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The difference between life and death

A Pennsylvania man is scheduled to die on Oct. 3 for the brutal murder of one man, and he has also been sentenced on third-degree murder charges in the death of another. Based on these simple facts, Terry Williams seems to be a prime candidate for the death penalty, and currently, the odds are that he will be the first person to be executed in the state of Pennsylvania in 13 years.
What is so interesting about Terry Williams?
The facts above fail to mention the nature of Williams’ relationship to his victims. Williams, who comes from a long history of sexual abuse by male relatives and other authority figures, was just 18 years old when he killed two of his abusers. Those are the crimes for which he is sentenced to die.
In a state where stories of child sexual abuse from both coaches and clergy have made national headlines, it seems Pennsylvania should be more sensitive to this kind of crime and recognize the real mental pain and anguish Williams suffered at the hands of his abusers. However, state officials have shown Williams no sympathy; the governor has signed the death warrant, and Williams’ last hope is a determination from the state pardons board. However, in Pennsylvania the recommendation of the Board of Pardons is merely a suggestion and not binding on the governor, so the execution is likely to go forward.
What’s even more troubling about this case, besides Williams’ relationship to his victims and his state’s own troubled history, are the clear errors committed during his trial and sentencing. After the trial, jurors revealed that the judge had not fully informed them of sentencing options before their deliberations and ultimate recommendation of death. Laws in Pennsylvania do not require judges to give instructions containing details of the possible sentences.
In this case – a case of capital murder – regardless of circumstances there were only two possible sentences: death or life without parole. Since the sentence, five jurors have come forward and said that they would have not recommended the death penalty if they had known life without the possibility of parole was the only alternative.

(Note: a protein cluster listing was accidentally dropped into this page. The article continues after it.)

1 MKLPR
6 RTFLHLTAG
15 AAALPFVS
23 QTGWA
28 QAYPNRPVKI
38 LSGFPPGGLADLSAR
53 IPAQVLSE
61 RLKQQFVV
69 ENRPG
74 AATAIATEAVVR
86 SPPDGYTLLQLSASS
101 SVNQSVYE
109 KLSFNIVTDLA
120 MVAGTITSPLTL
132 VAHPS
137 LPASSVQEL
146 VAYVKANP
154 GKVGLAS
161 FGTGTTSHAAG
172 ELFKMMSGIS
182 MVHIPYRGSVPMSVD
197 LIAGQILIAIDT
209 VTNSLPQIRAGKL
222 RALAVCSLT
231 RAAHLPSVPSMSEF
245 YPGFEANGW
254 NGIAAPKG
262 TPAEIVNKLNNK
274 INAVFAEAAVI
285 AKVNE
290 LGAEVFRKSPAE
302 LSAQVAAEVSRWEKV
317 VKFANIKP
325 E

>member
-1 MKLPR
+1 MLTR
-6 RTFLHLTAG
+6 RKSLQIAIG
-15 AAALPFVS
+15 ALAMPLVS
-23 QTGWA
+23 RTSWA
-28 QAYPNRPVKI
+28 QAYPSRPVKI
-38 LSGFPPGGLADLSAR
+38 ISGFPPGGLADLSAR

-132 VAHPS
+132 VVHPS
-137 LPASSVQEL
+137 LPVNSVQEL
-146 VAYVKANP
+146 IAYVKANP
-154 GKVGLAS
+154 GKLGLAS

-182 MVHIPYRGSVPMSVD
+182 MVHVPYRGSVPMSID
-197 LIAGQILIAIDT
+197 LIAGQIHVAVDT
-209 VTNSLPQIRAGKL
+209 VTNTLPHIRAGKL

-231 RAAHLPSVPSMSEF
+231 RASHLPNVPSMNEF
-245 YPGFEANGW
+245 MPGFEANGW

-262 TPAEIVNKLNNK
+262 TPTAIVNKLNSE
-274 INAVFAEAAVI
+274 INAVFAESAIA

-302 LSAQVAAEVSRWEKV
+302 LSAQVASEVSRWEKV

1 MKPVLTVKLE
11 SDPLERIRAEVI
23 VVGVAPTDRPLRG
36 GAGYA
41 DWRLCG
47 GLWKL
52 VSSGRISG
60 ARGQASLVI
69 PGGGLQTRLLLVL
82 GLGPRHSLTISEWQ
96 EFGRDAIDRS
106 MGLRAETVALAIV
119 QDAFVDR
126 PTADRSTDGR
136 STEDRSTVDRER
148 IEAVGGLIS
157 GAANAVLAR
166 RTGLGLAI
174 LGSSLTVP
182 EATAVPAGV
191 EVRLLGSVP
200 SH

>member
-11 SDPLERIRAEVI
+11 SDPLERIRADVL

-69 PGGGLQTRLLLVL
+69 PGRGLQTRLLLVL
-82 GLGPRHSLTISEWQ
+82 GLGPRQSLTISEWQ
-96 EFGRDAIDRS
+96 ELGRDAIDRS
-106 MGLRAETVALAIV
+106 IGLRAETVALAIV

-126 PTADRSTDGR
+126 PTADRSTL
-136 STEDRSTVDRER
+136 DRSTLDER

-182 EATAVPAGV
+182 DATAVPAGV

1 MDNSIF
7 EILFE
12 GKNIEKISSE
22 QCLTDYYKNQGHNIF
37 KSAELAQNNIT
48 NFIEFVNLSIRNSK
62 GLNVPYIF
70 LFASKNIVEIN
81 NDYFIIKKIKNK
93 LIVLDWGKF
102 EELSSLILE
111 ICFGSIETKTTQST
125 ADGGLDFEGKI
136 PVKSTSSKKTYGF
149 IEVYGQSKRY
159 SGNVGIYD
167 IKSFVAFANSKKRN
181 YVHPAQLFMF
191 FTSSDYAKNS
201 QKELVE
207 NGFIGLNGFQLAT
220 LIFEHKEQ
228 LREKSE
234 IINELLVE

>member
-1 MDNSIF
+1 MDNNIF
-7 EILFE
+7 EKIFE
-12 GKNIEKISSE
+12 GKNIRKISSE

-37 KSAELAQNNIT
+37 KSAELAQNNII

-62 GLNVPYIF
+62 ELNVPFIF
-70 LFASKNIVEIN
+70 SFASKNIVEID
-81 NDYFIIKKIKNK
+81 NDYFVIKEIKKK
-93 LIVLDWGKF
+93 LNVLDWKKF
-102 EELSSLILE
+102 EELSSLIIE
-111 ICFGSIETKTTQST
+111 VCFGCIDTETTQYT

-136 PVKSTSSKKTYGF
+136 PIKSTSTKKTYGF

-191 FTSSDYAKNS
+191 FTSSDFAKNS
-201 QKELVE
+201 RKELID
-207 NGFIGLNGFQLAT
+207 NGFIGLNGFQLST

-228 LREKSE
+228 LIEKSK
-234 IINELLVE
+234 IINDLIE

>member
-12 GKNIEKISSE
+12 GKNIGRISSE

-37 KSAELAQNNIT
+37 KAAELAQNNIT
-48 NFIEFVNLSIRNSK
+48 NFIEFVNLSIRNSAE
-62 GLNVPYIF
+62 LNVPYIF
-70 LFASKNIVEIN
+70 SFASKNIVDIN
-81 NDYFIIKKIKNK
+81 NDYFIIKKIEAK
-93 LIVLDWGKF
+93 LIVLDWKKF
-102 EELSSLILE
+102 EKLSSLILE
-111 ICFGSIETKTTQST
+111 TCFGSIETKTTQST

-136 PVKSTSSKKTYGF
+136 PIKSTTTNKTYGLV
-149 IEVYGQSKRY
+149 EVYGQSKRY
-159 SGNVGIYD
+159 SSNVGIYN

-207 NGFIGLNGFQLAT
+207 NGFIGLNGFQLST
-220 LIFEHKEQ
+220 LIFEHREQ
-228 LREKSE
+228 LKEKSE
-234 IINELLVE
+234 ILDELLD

The other issue with Williams’ trial was the evidence presented against him. Prosecutors mounted a case against him as motivated by robbery. Williams’ lawyers failed to mention his traumatic history of sexual abuse and his relationship to both of his murder victims, information that arguably could have proved to be mitigating factors in his charges and sentencing.
There’s been a loud public outcry, most notably from the widow of one of Williams’ victims, to spare him from the execution chamber. And while it’s politically unpopular to spare people from execution and appear to be soft on crime, it seems as though Pennsylvania Governor Tom Corbett should heed the outcry.
Williams’ case highlights the ramshackle procedure and lack of proper procedure present in many death penalty cases today. Death is the only punishment that can’t be reversed. Before someone is sent to his or her death, it behooves us to ensure that his or her rights were not compromised and that there isn’t new information about the case. In Williams’ case, there is no doubt that he was responsible for the murders. But there was arguable misconduct on the part of the judge and prosecutor, incompetent counsel for Williams and a covering up of Williams’ violent past. All of these factors make a difference; they change the whole landscape of the case. Arguably, Williams was a product of the violence in which he was raised; executing him will only continue that cycle of violence, and there’s no way we can in good conscience call that justice.

Brittany Sharkey is a third-year law student from Oceanside, Calif. She graduated from NYU in 2010 with a degree in politics. Follow her on Twitter @brittanysharkey.